Kuiper Belt Binaries: Probes of Early Solar System Evolution

Binaries in the Kuiper Belt are a scientific windfall: in them we have relatively fragile test particles which can be used as tracers of the early dynamical evolution of the outer Solar System. We propose a Snapshot program using the ACS/HRC that has a potential discovery efficiency an order of magnitude higher than the HST observations that have already discovered the majority of known transneptunian binaries. By more than doubling the number of observed objects in dynamically hot and cold subpopulations we will be able to answer, with statistical significance, the question of whether these groups differ in the abundance of binaries as a result of their particular dynamical paths into the Kuiper Belt. Today’s Kuiper Belt bears the imprints of the final stages of giant-planet building and migration; binaries may offer some of the best preserved evidence of that long-ago era.

ACS/WFC 10505

The Onset of Star Formation in the Universe: Constraints from Nearby Isolated Dwarf Galaxies.

The details of the early star formation histories of tiny dwarf galaxies can shed light on the role in galaxy formation of the reionization which occured at high redshift. Isolated dwarfs are ideal probes since their evolution is not complicated by environmental effects owing to the vicinity of the Milky Way and M31. In addition, dwarf galaxies are the most common type of galaxies, and potentially the building blocks of larger galaxies. Since we can date the oldest stars in them, their study represents a complementary approach to the study of the formation and evolution of galaxies through high-z observations. We propose to use the ACS to obtain a homogeneus dataset of high-quality photometry, down to the old {13 Gyr} main-sequence turnoffs, for a representative sample of 4 isolated Local Group dwarf galaxies. These data are essential to unambiguously determine their early star formation histories, through comparison with synthetic color-magnitude diagrams, and using the constraints provided by their variable stars. Parallel WFPC2 observations of their halos will allow us to reveal the actual nature of their stellar population gradients, providing important aditional constraints on their evolution. The proposed observations are being complemented with ground-based spectroscopy, to obtain metallicity and kinematic information. The observations requested here, which must reach M_I=+3.5 {I=27.5- 28.2} with S/N=10 in crowded systems, can only be achieved with HST using ACS, and won’t be possible with planned ground- or space-based facilities such as JWST. Based on deep WFPC2 observations and ACS image simulations, our team has designed an observational strategy which carefully considers the optimal filter combination, the necessary photometry depth and the effects of stellar crowding.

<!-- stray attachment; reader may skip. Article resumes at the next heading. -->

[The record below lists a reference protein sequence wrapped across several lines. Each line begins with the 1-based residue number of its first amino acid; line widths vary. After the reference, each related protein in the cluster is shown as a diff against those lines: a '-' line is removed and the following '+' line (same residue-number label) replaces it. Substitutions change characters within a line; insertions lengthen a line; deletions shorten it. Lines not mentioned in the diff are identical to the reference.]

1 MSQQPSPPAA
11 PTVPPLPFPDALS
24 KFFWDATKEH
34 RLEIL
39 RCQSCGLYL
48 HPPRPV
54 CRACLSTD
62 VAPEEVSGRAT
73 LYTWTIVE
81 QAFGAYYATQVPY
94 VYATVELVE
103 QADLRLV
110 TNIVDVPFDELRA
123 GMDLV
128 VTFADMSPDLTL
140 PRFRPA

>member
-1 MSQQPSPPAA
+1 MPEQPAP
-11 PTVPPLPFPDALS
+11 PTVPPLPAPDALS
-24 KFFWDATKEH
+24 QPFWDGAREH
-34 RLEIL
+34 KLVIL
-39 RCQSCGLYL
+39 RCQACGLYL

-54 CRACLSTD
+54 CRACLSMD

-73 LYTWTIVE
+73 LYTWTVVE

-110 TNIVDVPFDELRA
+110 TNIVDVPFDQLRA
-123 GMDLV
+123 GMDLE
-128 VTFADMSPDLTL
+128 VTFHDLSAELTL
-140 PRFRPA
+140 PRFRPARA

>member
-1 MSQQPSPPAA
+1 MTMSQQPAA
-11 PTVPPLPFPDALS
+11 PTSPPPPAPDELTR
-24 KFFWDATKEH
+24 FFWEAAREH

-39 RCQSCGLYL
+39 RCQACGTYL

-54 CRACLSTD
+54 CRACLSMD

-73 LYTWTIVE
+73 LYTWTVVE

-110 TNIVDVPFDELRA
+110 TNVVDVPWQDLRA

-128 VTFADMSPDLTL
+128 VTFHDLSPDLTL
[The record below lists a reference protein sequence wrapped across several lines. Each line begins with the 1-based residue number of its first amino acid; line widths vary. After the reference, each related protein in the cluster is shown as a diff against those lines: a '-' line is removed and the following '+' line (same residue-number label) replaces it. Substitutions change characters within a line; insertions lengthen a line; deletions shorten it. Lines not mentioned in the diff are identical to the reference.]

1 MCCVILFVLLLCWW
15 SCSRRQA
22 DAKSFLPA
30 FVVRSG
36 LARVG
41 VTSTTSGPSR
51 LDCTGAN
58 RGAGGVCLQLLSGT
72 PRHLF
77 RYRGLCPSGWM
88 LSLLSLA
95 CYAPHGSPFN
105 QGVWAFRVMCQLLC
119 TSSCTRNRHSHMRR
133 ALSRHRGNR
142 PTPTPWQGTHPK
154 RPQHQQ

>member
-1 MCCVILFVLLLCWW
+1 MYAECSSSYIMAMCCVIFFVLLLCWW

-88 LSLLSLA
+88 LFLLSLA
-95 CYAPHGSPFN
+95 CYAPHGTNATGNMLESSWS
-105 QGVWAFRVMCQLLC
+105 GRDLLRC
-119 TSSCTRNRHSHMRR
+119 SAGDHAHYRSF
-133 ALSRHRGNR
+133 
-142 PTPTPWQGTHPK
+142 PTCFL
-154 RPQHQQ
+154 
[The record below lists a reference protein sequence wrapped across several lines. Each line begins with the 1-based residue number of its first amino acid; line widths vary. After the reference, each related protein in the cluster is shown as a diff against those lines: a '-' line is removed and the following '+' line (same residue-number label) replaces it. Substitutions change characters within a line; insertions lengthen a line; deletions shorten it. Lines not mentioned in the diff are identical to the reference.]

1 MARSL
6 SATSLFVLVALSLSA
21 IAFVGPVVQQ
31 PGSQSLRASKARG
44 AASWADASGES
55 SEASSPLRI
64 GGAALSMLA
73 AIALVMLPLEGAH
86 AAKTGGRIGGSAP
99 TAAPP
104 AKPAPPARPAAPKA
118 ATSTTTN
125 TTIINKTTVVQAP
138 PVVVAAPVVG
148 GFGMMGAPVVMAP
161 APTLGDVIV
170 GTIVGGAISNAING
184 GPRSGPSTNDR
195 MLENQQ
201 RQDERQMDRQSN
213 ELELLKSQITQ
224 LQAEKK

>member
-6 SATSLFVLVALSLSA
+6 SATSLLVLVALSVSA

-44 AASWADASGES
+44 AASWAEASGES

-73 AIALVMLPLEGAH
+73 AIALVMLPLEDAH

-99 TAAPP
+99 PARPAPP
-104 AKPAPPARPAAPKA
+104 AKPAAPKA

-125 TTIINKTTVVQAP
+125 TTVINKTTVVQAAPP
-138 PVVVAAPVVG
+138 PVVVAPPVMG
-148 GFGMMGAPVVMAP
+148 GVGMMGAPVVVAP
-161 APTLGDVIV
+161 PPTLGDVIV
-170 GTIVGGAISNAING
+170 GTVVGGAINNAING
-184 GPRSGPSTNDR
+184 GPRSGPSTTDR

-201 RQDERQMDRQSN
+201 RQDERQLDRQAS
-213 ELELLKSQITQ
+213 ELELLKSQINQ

ACS/WFC 10496

Decelerating and Dustfree: Efficient Dark Energy Studies with Supernovae and Clusters

We propose a novel HST approach to obtain a dramatically more useful “dust free” Type Ia supernovae {SNe Ia} dataset than available with the previous GOODS searches. Moreover, this approach provides a strikingly more efficient search-and-follow-up that is primarily pre- scheduled. The resulting dark energy measurements do not share the major systematic uncertainty at these redshifts, that of the extinction correction with a prior. By targeting massive galaxy clusters at z > 1 we obtain a five-times higher efficiency in detection of Type Ia supernovae in ellipticals, providing a well-understood host galaxy environment. These same deep cluster images then also yield fundamental calibrations required for future weak lensing and Sunyaev-Zel’dovich measurements of dark energy, as well as an entire program of cluster studies. The data will make possible a factor of two improvement on supernova constraints on dark energy time variation, and much larger improvement in systematic uncertainty. They will provide both a cluster dataset and a SN Ia dataset that will be a longstanding scientific resource.

WFPC2 10481

HST Observations of Astrophysically Important Visual Binaries